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Because they tend to have less calories and problematic types of fats. I'd double check with a doctor on fat content in maintenance.

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If you have RNY gastric bypass surgery, then the part of the stomach that normally processes fats and sugars has been cut off. Therefore if you consume fats and sugars it can lead to dumping syndrome. After about a year, your intestines will figure out something is wrong and adppt this function. Therefore for Gastric Bypass patients, this restriction will go away. So generally when you reach the maintenance phase, fats are reintroduced back into the diet because fats are important in hunger control. So in the maintenance phase, my nutritionist recommended a diet with equal levels of fats, carbs and Protein. But protein always comes first.

If you had sleeve surgery, I am not sure of this requirement.

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On 10/11/2018 at 09:37, James Marusek said:



If you have RNY gastric bypass surgery, then the part of the stomach that normally processes fats and sugars has been cut off. Therefore if you consume fats and sugars it can lead to dumping syndrome. After about a year, your intestines will figure out something is wrong and adppt this function. Therefore for Gastric Bypass patients, this restriction will go away. So generally when you reach the maintenance phase, fats are reintroduced back into the diet because fats are important in hunger control. So in the maintenance phase, my nutritionist recommended a diet with equal levels of fats, carbs and Protein. But Protein always comes first.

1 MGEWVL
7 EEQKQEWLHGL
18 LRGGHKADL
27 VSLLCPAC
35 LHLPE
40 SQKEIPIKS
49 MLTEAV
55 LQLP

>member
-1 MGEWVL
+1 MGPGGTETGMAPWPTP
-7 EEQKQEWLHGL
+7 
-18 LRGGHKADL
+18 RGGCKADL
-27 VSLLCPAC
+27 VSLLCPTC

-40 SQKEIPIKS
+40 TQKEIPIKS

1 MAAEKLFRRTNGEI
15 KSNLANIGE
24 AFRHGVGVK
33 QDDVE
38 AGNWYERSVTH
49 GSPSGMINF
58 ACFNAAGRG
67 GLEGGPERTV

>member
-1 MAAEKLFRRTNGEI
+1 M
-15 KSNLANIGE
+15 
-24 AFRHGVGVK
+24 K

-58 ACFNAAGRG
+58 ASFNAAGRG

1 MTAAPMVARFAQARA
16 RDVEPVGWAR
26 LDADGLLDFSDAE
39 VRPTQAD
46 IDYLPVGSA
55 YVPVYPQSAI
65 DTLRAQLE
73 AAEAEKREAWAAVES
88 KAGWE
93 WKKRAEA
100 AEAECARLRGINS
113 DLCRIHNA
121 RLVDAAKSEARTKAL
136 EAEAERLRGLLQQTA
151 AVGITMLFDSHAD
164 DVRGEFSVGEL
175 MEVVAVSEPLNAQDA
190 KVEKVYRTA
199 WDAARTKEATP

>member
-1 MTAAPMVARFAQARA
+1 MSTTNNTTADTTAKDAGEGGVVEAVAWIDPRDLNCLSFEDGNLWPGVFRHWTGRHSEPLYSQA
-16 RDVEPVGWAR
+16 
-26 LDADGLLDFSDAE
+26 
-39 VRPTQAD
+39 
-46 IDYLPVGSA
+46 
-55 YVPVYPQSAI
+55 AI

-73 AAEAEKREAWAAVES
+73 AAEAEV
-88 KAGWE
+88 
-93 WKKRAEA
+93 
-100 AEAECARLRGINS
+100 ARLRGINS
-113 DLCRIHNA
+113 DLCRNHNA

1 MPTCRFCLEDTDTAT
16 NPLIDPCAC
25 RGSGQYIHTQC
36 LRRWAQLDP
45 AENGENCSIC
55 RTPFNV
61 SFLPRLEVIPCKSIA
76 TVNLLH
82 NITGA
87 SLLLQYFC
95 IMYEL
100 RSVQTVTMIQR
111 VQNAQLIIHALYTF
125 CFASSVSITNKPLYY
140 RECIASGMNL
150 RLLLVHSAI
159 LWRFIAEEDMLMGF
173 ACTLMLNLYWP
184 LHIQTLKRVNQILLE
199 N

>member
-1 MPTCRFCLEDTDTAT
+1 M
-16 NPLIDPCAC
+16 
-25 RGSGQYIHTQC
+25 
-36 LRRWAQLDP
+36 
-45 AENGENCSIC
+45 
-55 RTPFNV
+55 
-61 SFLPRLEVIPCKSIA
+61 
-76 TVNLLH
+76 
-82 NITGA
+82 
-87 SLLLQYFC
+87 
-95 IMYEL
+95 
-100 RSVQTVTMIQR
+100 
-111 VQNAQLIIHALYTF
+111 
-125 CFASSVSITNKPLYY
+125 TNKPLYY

If you had sleeve surgery, I am not sure of this requirement.


I actually don’t think this is true. The part of the stomach bypassed is not “the part that processes fats and sugars”. And gastric bypass patients don’t “lose” restriction, but the body does adapt to the malabsorption initially caused by the surgery.

The low fat requirement is, as someone else stated, because these foods generally have more calories in them. This surgery is about developing healthy habits long term, and abiding by a low fat, low calorie, high protein diet is part of that.

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I avoid low fat anything...just nasty. I do try to eat only healthy fats as much as possible although I do use real butter in recipes but since I consume such small amounts I do not think it is an issue. I did adhere to my programs' recommendations for low fat for the first few months. Have never tried anything fried or greasy though.

Fat is an important nutrient and also provides satiety in the diet.

Edited by MIZ60

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Dumping syndrome is a condition that can develop after surgery to remove all or part of your stomach or after surgery to bypass your stomach to help you lose weight. The condition can also develop in people who have had esophageal surgery. Also called rapid gastric emptying, dumping syndrome occurs when food, especially sugar, moves from your stomach into your small bowel too quickly.

Signs and symptoms of dumping syndrome generally occur right after eating, especially after a meal rich in table sugar (sucrose) or fruit sugar (fructose). Signs and symptoms might include:

Feeling bloated or too full after eating

Nausea

Vomiting

Abdominal cramps

Diarrhea

Flushing

Dizziness, lightheadedness

Rapid heart rate

Source: https://www.mayoclinic.org/diseases-conditions/dumping-syndrome/symptoms-causes/syc-20371915

So the ability of sugar to cause dumping syndrome in gastric bypass patients is correct but not necessarily fats.

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